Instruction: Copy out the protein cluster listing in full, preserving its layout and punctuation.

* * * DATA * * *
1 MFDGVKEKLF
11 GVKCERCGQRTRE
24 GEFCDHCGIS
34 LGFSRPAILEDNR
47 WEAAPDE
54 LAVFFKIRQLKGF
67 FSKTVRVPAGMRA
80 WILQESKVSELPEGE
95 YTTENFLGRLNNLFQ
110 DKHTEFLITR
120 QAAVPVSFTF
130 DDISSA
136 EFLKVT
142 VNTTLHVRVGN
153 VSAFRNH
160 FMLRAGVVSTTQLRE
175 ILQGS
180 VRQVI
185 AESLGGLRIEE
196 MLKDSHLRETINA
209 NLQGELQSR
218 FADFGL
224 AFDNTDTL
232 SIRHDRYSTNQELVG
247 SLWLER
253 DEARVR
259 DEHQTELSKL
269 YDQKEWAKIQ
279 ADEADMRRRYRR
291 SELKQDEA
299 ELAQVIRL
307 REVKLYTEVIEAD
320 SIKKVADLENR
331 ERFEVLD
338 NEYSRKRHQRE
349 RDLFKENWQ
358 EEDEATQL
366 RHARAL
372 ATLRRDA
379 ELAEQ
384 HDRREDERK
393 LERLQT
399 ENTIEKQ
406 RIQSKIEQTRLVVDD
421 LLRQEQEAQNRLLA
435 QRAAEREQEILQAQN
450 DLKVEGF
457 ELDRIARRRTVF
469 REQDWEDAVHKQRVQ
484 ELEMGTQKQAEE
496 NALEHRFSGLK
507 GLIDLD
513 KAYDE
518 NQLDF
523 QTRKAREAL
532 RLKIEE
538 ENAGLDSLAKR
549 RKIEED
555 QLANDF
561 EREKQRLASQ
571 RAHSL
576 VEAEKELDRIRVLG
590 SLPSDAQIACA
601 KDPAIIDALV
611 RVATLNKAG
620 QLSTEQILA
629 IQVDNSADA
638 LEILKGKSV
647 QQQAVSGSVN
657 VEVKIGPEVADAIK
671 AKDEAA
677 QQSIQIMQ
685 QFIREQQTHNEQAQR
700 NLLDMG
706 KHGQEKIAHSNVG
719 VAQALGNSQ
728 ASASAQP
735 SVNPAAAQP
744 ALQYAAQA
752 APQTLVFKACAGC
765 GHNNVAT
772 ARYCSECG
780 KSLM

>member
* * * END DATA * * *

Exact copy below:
1 MFDGVKEKLF
11 GVKCERCGQRTRE
24 GEFCDHCGIS
34 LGFSRPAILEDNR
47 WEAAPDE
54 LAVFFKIRQLKGF
67 FSKTVRVPAGMRA
80 WILQESKVSELPEGE
95 YTTENFLGRLNNLFQ
110 DKHTEFLITR
120 QAAVPVSFTF
130 DDISSA
136 EFLKVT
142 VNTTLHVRVGN
153 VSAFRNH
160 FMLRAGVVSTTQLRE
175 ILQGS
180 VRQVI
185 AESLGGLRIEE
196 MLKDSHLRETINA
209 NLQGELQSR
218 FADFGL
224 AFDNTDTL
232 SIRHDRYSTNQELVG
247 SLWLER
253 DEARVR
259 DEHQTELSKL
269 YDQKEWAKIQ
279 ADEADMRRRYRR
291 SELKQDEA
299 ELAQVIRL
307 REVKLYTEVIEAD
320 SIKKVADLENR
331 ERFEVLD
338 NEYSRKRHQRE
349 RDLFKENWQ
358 EEDEATQL
366 RHARAL
372 ATLRRDA
379 ELAEQ
384 HDRREDERK
393 LERLQT
399 ENTIEKQ
406 RIQSKIEQTRLVVDD
421 LLRQEQEAQNRLLA
435 QRAAEREQEILQAQN
450 DLKVEGF
457 ELDRIARRRTVF
469 REQDWEDAVHKQRVQ
484 ELEMGTQKQAEE
496 NALEHRFSGLK
507 GLIDLD
513 KAYDE
518 NQLDF
523 QTRKAREAL
532 RLKIEE
538 ENAGLDSLAKR
549 RKIEED
555 QLANDF
561 EREKQRLASQ
571 RAHSL
576 VEAEKELDRIRVLG
590 SLPSDAQIACA
601 KDPAIIDALV
611 RVATLNKAG
620 QLSTEQILA
629 IQVDNSADA
638 LEILKGKSV
647 QQQAVSGSVN
657 VEVKIGPEVADAIK
671 AKDEAA
677 QQSIQIMQ
685 QFIREQQTHNEQAQR
700 NLLDMG
706 KHGQEKIAHSNVG
719 VAQALGNSQ
728 ASASAQP
735 SVNPAAAQP
744 ALQYAAQA
752 APQTLVFKACAGC
765 GHNNVAT
772 ARYCSECG
780 KSLM

>member